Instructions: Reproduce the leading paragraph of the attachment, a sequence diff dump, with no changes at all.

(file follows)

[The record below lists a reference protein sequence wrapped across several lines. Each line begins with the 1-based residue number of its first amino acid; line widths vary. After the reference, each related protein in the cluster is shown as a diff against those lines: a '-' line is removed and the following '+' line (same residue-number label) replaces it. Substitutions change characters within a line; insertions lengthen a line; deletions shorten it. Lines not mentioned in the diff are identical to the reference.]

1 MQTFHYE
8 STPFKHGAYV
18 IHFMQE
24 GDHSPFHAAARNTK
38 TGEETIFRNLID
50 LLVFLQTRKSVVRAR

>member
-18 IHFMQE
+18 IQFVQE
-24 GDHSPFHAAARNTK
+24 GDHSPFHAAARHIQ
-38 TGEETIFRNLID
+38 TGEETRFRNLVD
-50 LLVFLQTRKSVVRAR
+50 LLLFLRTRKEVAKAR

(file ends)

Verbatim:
[The record below lists a reference protein sequence wrapped across several lines. Each line begins with the 1-based residue number of its first amino acid; line widths vary. After the reference, each related protein in the cluster is shown as a diff against those lines: a '-' line is removed and the following '+' line (same residue-number label) replaces it. Substitutions change characters within a line; insertions lengthen a line; deletions shorten it. Lines not mentioned in the diff are identical to the reference.]